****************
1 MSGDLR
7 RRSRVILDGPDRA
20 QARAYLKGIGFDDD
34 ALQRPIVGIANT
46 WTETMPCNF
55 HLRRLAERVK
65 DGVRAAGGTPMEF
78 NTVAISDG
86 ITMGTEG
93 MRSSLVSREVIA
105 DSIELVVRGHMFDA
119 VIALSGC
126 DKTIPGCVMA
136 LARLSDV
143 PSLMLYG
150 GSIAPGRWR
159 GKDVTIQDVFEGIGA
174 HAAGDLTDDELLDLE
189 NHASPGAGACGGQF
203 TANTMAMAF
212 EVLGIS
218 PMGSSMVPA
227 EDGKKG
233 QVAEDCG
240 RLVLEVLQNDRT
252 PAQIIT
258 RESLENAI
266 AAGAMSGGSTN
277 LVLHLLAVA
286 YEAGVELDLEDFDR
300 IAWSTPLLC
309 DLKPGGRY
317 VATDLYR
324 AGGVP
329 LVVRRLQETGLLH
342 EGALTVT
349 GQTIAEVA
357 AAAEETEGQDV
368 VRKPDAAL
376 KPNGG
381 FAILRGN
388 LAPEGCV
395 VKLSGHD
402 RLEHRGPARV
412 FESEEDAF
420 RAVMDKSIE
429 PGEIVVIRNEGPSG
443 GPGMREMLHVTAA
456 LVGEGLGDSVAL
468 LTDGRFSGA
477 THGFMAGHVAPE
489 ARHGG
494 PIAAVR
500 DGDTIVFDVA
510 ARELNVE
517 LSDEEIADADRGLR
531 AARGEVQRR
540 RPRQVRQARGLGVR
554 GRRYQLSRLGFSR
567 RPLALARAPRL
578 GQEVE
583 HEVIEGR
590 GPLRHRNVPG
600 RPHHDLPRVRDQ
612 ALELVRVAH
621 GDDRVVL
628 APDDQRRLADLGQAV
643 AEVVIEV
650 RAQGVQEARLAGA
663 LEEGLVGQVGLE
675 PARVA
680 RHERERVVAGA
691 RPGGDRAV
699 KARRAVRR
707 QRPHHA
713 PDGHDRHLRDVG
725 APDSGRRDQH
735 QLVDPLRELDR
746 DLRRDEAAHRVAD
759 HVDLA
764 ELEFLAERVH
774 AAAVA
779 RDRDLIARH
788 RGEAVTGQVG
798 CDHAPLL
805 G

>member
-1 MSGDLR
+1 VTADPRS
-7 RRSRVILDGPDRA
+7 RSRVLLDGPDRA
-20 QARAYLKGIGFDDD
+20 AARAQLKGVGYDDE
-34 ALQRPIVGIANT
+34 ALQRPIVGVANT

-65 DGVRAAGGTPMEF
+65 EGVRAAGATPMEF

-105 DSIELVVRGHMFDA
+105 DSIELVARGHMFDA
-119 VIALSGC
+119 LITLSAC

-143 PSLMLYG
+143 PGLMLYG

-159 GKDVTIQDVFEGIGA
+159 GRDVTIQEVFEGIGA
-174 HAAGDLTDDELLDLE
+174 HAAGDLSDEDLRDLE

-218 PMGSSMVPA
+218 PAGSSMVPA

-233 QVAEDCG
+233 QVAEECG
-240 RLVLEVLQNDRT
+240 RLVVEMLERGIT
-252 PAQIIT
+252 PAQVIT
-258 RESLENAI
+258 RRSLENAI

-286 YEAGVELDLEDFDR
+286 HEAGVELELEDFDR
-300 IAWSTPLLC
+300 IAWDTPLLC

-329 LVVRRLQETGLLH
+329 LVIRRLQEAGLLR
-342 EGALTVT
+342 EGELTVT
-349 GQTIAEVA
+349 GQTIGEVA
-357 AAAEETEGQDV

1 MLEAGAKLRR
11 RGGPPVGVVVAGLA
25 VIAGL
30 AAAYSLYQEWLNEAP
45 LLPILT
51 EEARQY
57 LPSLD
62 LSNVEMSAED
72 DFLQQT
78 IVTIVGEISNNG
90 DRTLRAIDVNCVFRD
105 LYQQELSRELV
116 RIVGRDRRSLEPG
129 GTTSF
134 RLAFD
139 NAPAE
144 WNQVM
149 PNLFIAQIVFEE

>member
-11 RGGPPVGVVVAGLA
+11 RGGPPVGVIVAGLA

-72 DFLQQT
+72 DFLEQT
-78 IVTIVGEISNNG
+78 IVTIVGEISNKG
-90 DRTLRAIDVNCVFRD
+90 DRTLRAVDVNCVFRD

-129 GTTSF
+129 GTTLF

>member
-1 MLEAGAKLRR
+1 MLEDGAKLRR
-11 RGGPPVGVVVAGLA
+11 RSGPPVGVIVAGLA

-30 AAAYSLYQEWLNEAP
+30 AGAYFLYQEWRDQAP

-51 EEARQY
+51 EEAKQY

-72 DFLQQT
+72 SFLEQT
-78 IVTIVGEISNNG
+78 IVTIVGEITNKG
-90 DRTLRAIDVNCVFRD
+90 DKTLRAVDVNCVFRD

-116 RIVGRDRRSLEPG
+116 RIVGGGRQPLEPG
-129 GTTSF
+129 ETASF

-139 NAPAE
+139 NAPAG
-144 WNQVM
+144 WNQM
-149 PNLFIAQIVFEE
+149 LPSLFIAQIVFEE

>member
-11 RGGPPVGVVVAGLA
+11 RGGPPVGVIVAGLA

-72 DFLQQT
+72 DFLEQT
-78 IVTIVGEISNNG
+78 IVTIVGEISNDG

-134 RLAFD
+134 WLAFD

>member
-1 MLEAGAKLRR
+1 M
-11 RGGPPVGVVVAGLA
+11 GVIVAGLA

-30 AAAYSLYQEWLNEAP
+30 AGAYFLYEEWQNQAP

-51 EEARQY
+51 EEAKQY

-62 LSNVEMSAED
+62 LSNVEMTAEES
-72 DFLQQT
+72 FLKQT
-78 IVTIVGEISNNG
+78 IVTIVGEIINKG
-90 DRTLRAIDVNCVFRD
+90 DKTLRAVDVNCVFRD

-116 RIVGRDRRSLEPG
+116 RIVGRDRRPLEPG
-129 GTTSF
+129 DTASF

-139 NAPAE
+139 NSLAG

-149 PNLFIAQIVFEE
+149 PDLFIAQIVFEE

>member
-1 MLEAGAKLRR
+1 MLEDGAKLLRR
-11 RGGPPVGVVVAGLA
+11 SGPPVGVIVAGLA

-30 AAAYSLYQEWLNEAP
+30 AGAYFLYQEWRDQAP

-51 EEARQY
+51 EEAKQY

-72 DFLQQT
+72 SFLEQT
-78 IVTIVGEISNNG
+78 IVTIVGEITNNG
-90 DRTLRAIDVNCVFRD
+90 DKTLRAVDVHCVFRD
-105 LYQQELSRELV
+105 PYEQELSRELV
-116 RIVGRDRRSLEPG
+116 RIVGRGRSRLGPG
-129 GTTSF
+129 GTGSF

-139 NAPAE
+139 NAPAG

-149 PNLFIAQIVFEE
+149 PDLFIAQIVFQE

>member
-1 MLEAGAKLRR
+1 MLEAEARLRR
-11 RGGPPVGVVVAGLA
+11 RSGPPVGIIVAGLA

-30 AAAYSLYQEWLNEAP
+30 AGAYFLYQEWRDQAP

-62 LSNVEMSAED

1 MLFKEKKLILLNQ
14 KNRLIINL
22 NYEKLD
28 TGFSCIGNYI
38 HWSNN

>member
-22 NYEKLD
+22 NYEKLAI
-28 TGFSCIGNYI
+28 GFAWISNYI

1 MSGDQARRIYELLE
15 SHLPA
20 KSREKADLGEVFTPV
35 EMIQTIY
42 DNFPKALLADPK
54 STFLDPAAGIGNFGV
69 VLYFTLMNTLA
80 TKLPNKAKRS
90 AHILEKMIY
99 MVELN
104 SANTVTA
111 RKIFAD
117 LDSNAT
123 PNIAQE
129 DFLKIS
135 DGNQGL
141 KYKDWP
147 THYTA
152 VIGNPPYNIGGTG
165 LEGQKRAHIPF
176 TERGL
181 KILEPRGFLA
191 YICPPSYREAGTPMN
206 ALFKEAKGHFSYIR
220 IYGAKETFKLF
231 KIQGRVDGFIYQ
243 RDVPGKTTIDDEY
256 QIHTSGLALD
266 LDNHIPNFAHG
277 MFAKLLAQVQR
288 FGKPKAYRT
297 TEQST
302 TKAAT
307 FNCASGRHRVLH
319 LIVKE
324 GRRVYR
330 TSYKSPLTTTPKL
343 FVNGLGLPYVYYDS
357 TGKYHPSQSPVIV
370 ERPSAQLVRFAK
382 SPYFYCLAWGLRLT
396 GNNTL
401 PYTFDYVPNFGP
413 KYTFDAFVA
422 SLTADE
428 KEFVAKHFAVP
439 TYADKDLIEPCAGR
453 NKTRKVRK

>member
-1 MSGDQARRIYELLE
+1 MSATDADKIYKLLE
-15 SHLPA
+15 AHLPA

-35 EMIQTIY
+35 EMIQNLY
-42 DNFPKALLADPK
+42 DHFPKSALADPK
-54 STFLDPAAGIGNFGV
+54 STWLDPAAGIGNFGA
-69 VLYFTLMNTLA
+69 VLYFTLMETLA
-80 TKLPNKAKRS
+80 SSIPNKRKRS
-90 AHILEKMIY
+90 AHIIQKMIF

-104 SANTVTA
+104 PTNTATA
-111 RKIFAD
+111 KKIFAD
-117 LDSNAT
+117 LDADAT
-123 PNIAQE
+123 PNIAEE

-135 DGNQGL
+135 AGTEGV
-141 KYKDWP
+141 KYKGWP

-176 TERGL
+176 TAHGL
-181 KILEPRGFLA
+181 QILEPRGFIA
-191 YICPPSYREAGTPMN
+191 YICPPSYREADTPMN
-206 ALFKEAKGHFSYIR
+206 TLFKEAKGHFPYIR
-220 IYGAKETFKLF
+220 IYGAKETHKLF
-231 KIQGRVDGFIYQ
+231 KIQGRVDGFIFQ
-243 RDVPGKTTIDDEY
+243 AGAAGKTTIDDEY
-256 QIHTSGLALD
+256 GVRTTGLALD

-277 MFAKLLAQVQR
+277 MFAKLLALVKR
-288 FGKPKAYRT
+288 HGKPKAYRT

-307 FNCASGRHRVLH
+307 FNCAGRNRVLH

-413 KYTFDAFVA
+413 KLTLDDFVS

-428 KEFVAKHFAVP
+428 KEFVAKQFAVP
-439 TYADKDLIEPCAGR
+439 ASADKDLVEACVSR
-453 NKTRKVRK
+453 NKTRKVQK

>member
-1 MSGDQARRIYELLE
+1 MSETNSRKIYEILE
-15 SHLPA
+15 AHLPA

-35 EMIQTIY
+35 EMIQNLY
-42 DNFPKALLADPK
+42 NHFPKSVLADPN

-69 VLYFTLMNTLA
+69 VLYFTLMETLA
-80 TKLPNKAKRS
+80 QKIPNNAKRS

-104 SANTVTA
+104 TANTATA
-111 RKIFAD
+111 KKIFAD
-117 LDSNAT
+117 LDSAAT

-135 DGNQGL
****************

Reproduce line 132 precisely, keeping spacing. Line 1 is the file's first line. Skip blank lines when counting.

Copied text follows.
30 AAAYSLYQEWLNEAP